Eisen-Martin says “I Make Promises Before I Dream” is one of his favorite poems he does not know by heart—a rarity. Typically, he writes slowly and stays on top of his poems. “Also, I’ll go through a poem and it will have three phases of development. By the time I’m done, I’m familiar with it,” he says. “Some poems in Blood on the Fog were literally written, or the ideas sketched, right after my second book. I ended up almost not knowing where to go with them. There was an evolution in my approach to writing that rescued those poems.” Asked how his work changed during that evolution, he says daily insights are faint, but he perceives stark differences over broad timeframes and retroactively recognizes shifts in his consciousness. “It’s like looking at a past life,” he says. “All of my poems in the last 7 to 8 years have existed in this one effort that’s tied to a lucidity of craft and a quest for lucidity. Wherever they move in their orbits, the poems have never gone far from that effort.”
Recalling opening his mind and energy to “whatever happened in two hours,” he says the then-novel approach used to write “I Make Promises” resulted from an overwhelming, discombobulated day. “It was a different writing assignment for the Museum of the African Diaspora, when they actually wanted a new poem on an actual exhibit, and I thought it was just a regular reading of my poems,” he says. “They wanted it the next day. I put on a Coltrane album and listened to a song titled ‘Out of This World.’ Between that and the art, I was filled with energy I usually try to turn down. It paid dividends, because learning to dance without euphoria made it so much more alive. I learned to do this thing that’s ‘drop the story and internal chatter and put attention to listening in realtime to sensations going through your body.’ That works in real life and when responding to stuff that’s painful or heavy. You stop everything and put your attention on physical sensation, and the overwhelming emotion just dissipates, and what’s left is beautifully cooperative energy. Usually the subconscious voices seem like chatter, but when you distract the evaluator with this task of minding the energy you come up with interesting rhythms because you’re not conspiratorial in that floor of your mind. ‘I Make Promises’ was one of my first poems using this way to write.”
Rounding the corner of the conversation to land on revolution, Eisen-Martin admits his revolutionary practices are “at a low tide.” Day-in, day-out immersion in movements aimed at seizing production from the ruling class and dismantling their structures of apparatus, armies and prisons, he suggests, must be scaffolded with generations of people holding pronounced tasks. “I’m old-school,” he says. “We’re tasked with a punctual project; one that’s dedicated to transforming consciousness, more than a commitment to action. That counters how movement is viewed these days.” Longtime divisiveness, he suggests, has caused many people to lose steam.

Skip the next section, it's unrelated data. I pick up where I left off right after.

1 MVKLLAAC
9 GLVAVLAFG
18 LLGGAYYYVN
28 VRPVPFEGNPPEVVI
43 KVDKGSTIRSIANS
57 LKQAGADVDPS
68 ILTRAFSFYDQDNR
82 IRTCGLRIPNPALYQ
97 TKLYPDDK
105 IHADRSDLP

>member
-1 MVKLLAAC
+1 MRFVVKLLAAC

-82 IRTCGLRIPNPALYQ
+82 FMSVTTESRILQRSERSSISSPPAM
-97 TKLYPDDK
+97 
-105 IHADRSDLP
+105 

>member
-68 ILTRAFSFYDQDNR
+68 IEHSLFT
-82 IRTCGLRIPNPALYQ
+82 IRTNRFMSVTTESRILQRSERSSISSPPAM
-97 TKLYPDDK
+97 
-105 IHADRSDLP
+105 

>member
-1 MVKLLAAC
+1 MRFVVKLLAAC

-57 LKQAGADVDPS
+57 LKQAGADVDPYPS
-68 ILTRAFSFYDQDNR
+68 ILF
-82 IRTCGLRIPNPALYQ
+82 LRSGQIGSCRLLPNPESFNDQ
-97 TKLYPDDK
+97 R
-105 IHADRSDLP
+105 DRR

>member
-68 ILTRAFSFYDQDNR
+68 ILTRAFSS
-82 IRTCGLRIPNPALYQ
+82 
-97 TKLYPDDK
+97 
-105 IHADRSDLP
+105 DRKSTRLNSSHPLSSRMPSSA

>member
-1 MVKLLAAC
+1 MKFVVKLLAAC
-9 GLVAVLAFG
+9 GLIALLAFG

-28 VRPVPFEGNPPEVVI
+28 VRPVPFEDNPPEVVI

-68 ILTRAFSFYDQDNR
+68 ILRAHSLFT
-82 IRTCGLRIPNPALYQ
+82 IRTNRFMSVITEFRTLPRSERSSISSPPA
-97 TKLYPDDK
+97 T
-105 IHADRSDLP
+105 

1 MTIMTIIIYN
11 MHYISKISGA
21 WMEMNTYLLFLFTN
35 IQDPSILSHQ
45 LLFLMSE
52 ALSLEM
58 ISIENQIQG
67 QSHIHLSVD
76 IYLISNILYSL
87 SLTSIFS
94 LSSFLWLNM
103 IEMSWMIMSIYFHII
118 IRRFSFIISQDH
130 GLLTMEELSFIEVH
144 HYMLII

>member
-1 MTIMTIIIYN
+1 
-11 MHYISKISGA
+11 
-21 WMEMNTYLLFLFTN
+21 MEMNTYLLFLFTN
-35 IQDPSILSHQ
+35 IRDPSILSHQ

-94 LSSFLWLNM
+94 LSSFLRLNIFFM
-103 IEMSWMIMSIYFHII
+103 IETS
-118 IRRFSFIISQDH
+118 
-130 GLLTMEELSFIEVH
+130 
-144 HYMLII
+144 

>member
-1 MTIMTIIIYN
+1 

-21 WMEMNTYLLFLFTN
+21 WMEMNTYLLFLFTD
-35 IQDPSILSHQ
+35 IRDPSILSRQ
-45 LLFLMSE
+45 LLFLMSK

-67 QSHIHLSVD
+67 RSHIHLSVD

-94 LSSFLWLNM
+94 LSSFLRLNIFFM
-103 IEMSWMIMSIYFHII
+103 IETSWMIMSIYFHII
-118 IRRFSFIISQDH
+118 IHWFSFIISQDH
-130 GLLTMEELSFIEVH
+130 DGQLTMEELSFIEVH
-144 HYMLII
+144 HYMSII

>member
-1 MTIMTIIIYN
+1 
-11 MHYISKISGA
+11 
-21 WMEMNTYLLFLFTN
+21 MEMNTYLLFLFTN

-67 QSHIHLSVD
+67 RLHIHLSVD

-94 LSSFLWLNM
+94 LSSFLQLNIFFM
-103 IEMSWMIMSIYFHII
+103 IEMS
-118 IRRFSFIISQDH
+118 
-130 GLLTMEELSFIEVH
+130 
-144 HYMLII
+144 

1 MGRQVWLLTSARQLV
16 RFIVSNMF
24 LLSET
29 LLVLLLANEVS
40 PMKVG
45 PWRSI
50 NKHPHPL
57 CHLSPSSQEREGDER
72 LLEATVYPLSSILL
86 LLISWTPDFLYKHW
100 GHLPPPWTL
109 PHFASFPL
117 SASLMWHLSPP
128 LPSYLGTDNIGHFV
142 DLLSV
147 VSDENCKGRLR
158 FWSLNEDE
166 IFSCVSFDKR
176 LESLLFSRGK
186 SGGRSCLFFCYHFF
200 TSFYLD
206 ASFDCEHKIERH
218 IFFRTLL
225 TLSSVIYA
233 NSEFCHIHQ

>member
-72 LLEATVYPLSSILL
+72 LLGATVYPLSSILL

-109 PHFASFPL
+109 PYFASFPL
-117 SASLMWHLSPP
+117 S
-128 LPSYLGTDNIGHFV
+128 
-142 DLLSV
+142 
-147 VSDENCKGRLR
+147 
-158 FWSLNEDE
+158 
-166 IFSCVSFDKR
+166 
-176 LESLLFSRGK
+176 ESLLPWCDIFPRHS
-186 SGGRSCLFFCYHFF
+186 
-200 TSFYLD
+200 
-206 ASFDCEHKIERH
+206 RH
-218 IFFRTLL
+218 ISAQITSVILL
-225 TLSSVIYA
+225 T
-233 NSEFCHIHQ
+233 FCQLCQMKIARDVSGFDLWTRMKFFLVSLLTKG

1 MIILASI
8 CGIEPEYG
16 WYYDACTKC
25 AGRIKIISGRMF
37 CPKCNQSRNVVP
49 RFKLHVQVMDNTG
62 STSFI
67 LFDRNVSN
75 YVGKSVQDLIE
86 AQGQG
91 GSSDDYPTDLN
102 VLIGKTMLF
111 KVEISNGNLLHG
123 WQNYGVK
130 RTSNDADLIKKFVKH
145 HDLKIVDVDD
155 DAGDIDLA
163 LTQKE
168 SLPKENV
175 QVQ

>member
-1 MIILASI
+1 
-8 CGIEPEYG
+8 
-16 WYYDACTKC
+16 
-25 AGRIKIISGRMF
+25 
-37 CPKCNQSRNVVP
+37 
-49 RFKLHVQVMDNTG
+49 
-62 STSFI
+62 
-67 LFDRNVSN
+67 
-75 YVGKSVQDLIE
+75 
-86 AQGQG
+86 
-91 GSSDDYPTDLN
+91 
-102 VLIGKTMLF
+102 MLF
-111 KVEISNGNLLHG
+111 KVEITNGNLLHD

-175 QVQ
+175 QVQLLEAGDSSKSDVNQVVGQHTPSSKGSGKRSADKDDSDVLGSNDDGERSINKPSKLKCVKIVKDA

The solution? “We take a half-step and rewind back to the idea of cultural work. We haven’t gone deep enough into the social contradictions in this society, especially the contradiction between Black people and and the white power structures,” he says. “Evaluate whiteness more as a deputization than a privilege. Look at the generator of reality being organizational violence from day one. Then the resulting analogy, using it as a lens for analyzing the way we relate to each other, is crucial. That’s why my foot is on the gas so much in my books. I want to get to the bottom of whiteness, of the United States’ ruling class, the cop that lives in your head, the theater of the oppressed, in order to synthesize revolutionary programs that will actually be sure-footed.”
While alternately issuing words born of a red-hot collective roaster or pulling back to breathe through inner spaciousness, Eisen-Martin says it is premature to predict if the visibility of his poet-laureate platform will be advantageous—or if the blistering honesty of his poetry and activism will cause discomfort. Besides, there is one far more important concern. “I don’t assign anxiety to that question, because I evaluate myself by my revolutionary practices,” he says. “I don’t underestimate poetry and its potentials, but I know I’m healthy when my practice is strong. As long as my revolutionary practice is strong, how things play out for me individually doesn’t really matter.”